Parents of Late Schizophrenic Win Appeal

     CHICAGO (CN) – The 7th Circuit revived some of the claims of parents who blamed Indiana prison officials and medical staff for the death of their 21-year-old schizophrenic son, who died from drinking too much water while awaiting transfer to a psychiatric hospital.



     The three-judge panel ruled that Nicholas Rice’s parents are entitled to a jury trial on claims that their son suffered inhumane living conditions – because prison officials failed to clean his cell, which was caked with his own urine, feces, and uneaten food – as well as Indiana state law wrongful death claims.
     The prison saga and subsequent legal battle began on March 5, 2003, when Rice, of Stevensville, Mich., stole a neighbor’s car and drove to a KeyBank in Nappanee, Ind. Rice threatened to detonate a bomb if the teller refused to give him money. Then he walked out of the bank without explanation or money and returned home. He was arrested for auto theft and jailed in Berrien County, Mich.
     Rice had exhibited mental problems in high school and was diagnosed with undifferentiated schizophrenia. He was prescribed medications but did not always take them and stopped altogether when he was removed from his parents’ medical insurance.
     “It soon became apparent to the Michigan authorities that Rice had mental difficulties,” 7th Circuit Judge Ilana Rovner wrote in the 84-page opinion. Rice refused to eat, was often unresponsive, and was so dirty he was hospitalized shortly after arriving at the jail. Rice was found not competent to stand trial and was committed to Kalamazoo Psychiatric Hospital for 2 months.
     When he was discharged in August 2003, he was identified as a suspect in the failed Indiana bank robbery and was taken to Elkhart Jail in Indiana. He was booked in September 2003 and bail was set at $20,000, preventing his release.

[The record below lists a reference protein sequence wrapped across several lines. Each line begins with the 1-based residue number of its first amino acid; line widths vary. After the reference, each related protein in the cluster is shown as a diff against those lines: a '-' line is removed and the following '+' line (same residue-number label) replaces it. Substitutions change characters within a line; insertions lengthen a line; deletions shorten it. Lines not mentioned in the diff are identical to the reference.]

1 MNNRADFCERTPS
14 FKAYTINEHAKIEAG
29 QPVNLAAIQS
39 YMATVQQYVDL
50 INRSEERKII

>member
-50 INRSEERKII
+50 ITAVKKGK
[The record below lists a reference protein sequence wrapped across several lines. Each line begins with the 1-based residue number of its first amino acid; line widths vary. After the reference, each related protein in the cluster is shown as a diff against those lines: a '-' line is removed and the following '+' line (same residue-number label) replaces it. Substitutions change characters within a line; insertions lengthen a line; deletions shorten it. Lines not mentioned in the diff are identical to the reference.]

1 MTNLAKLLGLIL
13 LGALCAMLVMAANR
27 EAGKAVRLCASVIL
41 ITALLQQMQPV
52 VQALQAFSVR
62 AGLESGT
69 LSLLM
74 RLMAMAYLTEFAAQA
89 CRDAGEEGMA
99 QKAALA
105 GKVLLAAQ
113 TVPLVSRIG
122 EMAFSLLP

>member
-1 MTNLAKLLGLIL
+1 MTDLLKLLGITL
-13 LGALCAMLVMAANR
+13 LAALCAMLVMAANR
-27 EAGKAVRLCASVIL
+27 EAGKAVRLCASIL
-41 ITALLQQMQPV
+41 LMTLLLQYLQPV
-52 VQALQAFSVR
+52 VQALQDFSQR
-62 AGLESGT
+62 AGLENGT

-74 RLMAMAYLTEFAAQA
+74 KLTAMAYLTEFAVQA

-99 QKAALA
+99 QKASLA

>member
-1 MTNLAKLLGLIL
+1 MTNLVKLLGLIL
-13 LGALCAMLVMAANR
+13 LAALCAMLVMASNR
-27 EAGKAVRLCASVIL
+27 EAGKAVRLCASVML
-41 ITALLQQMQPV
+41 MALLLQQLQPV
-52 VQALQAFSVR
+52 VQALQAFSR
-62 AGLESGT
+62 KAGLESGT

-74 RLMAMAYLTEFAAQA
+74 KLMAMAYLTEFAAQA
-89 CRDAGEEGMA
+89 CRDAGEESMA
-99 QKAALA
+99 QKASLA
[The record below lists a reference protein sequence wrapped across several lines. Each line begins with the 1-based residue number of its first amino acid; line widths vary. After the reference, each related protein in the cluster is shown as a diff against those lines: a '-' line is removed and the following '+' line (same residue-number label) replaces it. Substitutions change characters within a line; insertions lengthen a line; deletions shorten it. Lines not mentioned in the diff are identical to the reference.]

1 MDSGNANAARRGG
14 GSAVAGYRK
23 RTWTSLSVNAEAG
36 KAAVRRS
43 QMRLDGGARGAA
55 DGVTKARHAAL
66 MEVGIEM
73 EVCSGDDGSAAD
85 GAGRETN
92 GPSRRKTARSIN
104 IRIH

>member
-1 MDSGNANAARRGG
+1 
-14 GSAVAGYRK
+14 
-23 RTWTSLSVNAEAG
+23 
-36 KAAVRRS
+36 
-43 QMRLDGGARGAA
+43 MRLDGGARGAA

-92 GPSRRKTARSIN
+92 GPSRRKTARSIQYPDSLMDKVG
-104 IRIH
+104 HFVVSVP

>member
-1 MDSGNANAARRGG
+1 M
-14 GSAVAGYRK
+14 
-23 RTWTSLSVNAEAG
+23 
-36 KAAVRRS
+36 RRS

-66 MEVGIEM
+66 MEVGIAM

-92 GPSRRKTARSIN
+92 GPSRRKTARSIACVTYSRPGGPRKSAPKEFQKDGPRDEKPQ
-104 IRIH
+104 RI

Elkhart’s healthcare services are contracted to Correctional Medical Services, a Missouri-based healthcare company, and the lead defendant in this case.
     CMS screened Rice upon arrival and noted his schizophrenia. Dr. Bryce Rohrer, who visited Elkhart Jail once a week, wrote Rice a prescription for the anti-psychotic Seroquel.
     When Rice refused to take the medication and was exhibiting troubling signs of psychosis, including refusal to eat and unresponsiveness, Rohrer petitioned the court to involuntarily commit Rice to a mental facility for 72 hours. The court grated his request and Rice was admitted to Oaklawn Psychiatric Center, which had a contract with CMS to serve inmates.
     But the treating physician at Oaklawn, Dr. Salvador Ceniceros, decided that there was no reason for Rice to be there. He concluded that the significant improvement he observed within hours of Rice’s arrival suggested malingering – faking psychotic symptoms. He discharged Rice within 24 hours and certified that Rice should be capable of standing trial.
     Rice was committed to Oaklawn again after he continued to exhibit schizophrenic behaviors at Elkhart. He lost 50 pounds due to refusal to eat, refused to take his medication or wear clothing, and had to be forcibly removed from his cell and showered.
     At one point, Rice struck a cellmate in the eye and had to be subdued with pepper spray when he refused to comply with guards’ orders to step out of his cell. After being placed in a restraint chair, Rice refused to leave and remained there for 18 hours. Guards had to drag him from the chair and return him to his cell.
     Rice was then sent to an administrative segregation unit where he could be more closely observed. In this unit, where Rice remained until his death 7 months later, he was allowed out of his cell for 1 hour a day and had no cellmate.
     Rice’s hygiene remained abysmal. “Joshua Shaw, an inmate who was housed in the cell next to Rice, indicated that Rice was ‘always naked, he had unbelievable odor due to his total lack of hygiene, feces on his body, urine throughout his cell, also rotting, uneaten food strewn throughout his cell,'” Rovner wrote.
     Shaw also indicated that Rice rarely spoke, except to mumble “go away” repeatedly.
     Rohrer again asked that Rice be committed to a psychiatric hospital, requesting Elkhart General rather than Oaklawn. But Elkhart General refused Rice admission under the mistaken belief that it did not have a contract with the jail.